The northwest of the United States and the west coast of Canada are ravaged by extreme heat. Temperature records have been broken for a few days in a row. In Lytton, Canada, it was 47.9 degrees yesterday, more than three degrees above the weather record before the current heat wave.
The warmth has disrupted or partly disrupted the daily lives of millions of people. Schools and universities are closed in the Canadian province of British Columbia. Corona vaccination appointments are also moved, as puncture streets do not have air conditioning.
Starting tomorrow, British Columbia has a campfire ban to reduce the risk of forest fires. In higher areas, floods are feared, because snow melts rapidly in the mountains.
Many people seek salvation in swimming pools, lakes or the sea. In many houses it is not to be held out because of the heat. In Portland (Oregon), among others, refrigeration centers have been set up, where people can spend the night (or day) on cots.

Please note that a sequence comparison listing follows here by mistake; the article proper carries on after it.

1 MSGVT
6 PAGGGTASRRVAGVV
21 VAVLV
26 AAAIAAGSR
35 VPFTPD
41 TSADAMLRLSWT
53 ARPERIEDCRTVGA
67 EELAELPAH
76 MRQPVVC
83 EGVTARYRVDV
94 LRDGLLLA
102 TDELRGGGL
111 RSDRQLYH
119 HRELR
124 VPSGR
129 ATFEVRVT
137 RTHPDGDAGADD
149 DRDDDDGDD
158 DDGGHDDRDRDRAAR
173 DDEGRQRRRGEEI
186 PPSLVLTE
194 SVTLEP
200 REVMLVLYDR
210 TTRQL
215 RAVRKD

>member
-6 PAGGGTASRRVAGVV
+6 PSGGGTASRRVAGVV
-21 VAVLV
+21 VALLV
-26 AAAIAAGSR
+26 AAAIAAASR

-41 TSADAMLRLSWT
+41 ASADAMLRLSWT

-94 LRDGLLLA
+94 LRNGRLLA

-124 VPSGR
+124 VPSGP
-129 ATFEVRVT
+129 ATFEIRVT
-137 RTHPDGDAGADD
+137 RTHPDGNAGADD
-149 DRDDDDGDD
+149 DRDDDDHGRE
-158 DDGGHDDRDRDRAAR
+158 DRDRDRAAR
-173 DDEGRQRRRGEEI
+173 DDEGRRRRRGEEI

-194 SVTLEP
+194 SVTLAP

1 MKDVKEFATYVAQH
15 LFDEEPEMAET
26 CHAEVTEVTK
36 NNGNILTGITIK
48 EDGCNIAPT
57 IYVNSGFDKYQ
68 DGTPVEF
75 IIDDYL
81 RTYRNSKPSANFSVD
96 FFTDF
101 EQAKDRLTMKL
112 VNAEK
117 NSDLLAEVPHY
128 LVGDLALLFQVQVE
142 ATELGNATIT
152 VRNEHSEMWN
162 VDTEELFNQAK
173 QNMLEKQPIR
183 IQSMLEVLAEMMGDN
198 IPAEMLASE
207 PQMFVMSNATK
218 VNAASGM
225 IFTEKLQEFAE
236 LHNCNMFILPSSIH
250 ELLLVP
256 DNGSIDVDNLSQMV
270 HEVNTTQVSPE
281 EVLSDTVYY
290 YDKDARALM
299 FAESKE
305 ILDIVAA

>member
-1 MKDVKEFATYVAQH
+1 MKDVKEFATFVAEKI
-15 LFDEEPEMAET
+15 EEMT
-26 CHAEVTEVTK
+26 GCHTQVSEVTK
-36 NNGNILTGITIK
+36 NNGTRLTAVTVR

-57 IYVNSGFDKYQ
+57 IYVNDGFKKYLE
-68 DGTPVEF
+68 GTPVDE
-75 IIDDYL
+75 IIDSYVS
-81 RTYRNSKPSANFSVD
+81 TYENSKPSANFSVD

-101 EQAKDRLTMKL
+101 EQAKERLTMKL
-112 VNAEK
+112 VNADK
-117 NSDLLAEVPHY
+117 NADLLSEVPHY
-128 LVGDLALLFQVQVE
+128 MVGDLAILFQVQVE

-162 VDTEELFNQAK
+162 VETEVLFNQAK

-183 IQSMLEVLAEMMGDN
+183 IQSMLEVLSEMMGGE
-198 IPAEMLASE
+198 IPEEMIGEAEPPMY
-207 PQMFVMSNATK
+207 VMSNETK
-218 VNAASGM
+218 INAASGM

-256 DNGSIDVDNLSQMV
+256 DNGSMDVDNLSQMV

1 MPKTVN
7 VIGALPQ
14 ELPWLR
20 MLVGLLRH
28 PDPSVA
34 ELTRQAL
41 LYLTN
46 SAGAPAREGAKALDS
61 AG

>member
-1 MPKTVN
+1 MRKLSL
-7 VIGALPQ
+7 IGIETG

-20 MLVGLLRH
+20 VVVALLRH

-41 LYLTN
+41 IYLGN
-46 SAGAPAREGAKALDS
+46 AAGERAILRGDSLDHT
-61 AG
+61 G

The mass use of air conditioning has led to a record use of electricity in western Canada. Network Operator BC Hydro warns of power outages due to high demand.
It‘s about 10 to 15 degrees above the usual temperature at this time of year. On Sunday, heat records were broken in 60 places in Canada, 59 of them were overtaken yesterday. Heat records have also been broken in the U.S. cities of Seattle, Washington, Portland and Salem (Oregon).
As of tomorrow, the temperature drops gradually, but it stays hotter for at least a week than average in the region.
It has been exceptionally warm in more places in the Northern Hemisphere lately. In Siberia, like last year, it’s warmer than usual.
In Moscow (34.7 degrees), last week, the hottest June day in 120 years was measured. Kiev (Ukraine) and Budapest (Hungary) are experiencing the warmest June month ever.